By Andi Kuti
Fifteen years ago, three weeks before Pesach, I was in early labour, giving birth to my first child.
The contractions were coming strongly but I had no idea how much longer and what was still to come in the hours ahead or how on earth I was going to cope if this got any more intense. Neither was I aware that through those hours coming, with the child, a new mother was being born too.
What I had prepared for the labour ahead was a CD by Debbie Friedman z”l, The Journey Continues, which she composed and wrote for the famous Ma’yan Seders. These were probably the most spirited Seders in New York around the millennium, where hundreds of women gathered in ritual, song, solidarity and celebration, using the Haggadah to tell the story of women to women: successes, hardships, support and wisdoms of liberation.
I had been listening to these songs in the days leading up to this birth because I felt the energy and the image of the exodus through the splitting sea to the open space on the other side similar to the energy and image of a baby coming through the birth canal to Life on this big Earth. I loved the upbeat rhythm, but also, I loved the reassurance in the songs, and in our wise tradition that is applicable for all moments of coming out of a tight situation to freedom — that even if it is difficult, it is possible; even if it is through the unknown, it is worth going forward. I loved the encouragement and the empathy in the tone which this time came from our Mothers.
“Where does the journey begin?
Where will we go?
Hours pass, the answers might change
As we keep moving along.
Stand at the shores of the sea
Fearful, we want to turn back.
The sea parts, our eyes fill with wonder
As we go along on our journey.”
However, I also felt something else coming along. I had been leading women Seders in Budapest, Hungary from the Ma’yan Haggadah. My favourite part of the Ma’yan Haggadah (which is hard to pick) is the intergenerational conversation, traditionally the four son’s questions — here the Four Daughters — and the Mother’s answer, for example to the daughter who asks no question:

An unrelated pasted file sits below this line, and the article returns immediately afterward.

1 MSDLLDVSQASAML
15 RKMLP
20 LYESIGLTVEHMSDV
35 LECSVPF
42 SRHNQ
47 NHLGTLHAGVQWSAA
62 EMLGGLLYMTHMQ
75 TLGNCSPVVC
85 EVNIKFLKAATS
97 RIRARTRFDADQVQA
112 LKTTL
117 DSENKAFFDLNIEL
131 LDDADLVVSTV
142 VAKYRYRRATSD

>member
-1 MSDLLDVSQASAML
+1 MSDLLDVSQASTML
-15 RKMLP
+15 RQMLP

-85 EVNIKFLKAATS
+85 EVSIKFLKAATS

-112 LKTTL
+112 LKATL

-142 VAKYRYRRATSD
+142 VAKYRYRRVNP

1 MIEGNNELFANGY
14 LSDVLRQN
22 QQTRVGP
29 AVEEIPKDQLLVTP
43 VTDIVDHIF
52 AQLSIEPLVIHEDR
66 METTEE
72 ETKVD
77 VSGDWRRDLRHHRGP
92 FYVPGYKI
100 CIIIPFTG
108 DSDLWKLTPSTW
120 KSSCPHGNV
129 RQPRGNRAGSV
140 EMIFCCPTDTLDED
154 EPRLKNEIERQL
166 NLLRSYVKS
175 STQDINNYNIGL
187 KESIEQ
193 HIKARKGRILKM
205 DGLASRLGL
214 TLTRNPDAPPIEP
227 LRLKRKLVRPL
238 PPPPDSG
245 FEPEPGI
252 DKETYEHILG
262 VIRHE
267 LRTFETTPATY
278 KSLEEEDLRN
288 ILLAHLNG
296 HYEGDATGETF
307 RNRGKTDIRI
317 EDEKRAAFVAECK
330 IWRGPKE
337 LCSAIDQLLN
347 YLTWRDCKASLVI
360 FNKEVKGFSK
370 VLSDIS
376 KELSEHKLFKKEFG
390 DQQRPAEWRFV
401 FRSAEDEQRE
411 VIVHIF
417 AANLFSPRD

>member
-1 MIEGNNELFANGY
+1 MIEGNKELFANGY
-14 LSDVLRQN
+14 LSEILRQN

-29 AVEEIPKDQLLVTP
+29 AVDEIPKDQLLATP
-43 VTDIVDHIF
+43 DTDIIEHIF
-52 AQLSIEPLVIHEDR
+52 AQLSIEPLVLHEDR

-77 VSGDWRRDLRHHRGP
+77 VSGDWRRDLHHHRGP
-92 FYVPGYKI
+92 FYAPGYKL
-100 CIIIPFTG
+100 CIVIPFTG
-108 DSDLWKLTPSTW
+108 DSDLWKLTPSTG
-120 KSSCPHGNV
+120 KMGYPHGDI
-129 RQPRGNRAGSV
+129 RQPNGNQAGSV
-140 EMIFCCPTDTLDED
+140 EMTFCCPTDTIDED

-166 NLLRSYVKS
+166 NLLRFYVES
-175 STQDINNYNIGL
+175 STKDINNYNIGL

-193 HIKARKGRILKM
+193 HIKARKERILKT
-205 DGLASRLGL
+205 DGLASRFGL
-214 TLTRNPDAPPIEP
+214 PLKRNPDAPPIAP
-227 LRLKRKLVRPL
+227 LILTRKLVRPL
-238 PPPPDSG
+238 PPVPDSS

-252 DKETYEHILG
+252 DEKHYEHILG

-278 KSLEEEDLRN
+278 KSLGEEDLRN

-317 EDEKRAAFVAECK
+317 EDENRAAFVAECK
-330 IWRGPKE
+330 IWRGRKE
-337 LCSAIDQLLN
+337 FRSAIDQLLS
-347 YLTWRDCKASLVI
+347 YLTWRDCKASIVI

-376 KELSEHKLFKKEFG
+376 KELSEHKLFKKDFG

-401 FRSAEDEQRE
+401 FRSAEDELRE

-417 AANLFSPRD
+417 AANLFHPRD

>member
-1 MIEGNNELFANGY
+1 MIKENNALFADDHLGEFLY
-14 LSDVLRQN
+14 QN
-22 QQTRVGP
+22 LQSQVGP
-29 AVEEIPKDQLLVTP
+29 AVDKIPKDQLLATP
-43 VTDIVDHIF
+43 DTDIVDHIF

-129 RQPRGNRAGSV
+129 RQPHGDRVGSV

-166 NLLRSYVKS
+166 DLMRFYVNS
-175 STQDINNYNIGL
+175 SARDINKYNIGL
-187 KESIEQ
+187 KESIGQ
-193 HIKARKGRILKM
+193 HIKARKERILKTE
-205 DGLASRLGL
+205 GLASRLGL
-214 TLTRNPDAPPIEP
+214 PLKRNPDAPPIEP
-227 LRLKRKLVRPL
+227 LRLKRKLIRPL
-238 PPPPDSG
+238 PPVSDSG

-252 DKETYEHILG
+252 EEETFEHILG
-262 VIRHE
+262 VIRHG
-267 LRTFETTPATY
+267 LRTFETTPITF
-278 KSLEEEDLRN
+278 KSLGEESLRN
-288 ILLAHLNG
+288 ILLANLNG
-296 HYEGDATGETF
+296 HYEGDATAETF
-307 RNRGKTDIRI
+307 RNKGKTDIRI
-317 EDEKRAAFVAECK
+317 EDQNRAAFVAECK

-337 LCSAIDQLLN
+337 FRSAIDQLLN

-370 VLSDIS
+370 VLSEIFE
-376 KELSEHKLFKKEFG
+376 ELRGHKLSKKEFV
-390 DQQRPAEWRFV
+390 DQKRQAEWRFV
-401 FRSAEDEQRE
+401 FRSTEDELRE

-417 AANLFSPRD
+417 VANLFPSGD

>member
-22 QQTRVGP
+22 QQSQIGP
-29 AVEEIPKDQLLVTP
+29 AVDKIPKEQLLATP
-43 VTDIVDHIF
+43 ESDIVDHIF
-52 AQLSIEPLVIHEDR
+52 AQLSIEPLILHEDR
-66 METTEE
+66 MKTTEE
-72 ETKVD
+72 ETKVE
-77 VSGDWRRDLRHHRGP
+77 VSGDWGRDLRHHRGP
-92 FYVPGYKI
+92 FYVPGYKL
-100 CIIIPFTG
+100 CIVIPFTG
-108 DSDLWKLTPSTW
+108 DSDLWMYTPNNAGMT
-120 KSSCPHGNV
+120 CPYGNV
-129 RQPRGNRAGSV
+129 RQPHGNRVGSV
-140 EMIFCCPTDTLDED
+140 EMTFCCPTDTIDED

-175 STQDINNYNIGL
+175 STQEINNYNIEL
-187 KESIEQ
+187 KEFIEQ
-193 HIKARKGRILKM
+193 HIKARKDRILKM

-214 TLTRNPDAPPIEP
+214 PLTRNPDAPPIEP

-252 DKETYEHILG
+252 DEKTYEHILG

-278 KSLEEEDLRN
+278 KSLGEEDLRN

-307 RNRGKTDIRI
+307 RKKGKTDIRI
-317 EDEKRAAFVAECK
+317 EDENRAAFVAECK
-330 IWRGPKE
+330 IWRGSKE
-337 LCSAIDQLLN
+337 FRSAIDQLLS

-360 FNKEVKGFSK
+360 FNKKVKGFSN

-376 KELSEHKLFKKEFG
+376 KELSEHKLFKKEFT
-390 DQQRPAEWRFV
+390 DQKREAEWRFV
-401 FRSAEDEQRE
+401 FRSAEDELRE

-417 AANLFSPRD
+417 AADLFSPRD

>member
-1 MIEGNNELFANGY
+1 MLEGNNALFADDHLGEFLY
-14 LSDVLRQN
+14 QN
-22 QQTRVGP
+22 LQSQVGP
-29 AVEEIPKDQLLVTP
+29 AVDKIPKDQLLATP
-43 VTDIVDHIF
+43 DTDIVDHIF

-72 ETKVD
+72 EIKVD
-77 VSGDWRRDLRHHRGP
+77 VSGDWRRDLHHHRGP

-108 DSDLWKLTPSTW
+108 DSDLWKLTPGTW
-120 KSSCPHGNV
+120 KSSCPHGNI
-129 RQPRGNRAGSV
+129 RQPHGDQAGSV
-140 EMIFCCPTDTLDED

“You must say to her, “Your questions, when they come, will liberate you from Egypt. This is how it is and has always been with your mothers and grandmothers. From the moment Yocheved, Miriam and the midwives questioned Pharaoh’s edict until today, every question we ask helps us leave Egypt farther behind.” Ma’yan Haggadah, P.62
These were so important for me as I was launching my new journey as a mother, and trying to understand what a woman, a wife, a mother is and how to look after my child and my own body on this journey. In the midst of confusing and contradicting advice, role models, social and cultural rules and practices, I needed to know and feel that I have supportive sisters and mothers, and that it is OK to ask questions. It is OK to see becoming a mother as still staying on the path of liberation.
At some point we realised the CD was on for the fourth time, labour was moving forward and I was submerging to the deeper, slower, less-rational, more subconscious territories, where I needed focus and quiet… But deep inside I carried with me the knowing and the support that this passage is an important one, even if it is hard and frightening, it is also liberating. Just as our ancestors wanted us to remember and re-live each year, to take the steps forward, and to have courage.
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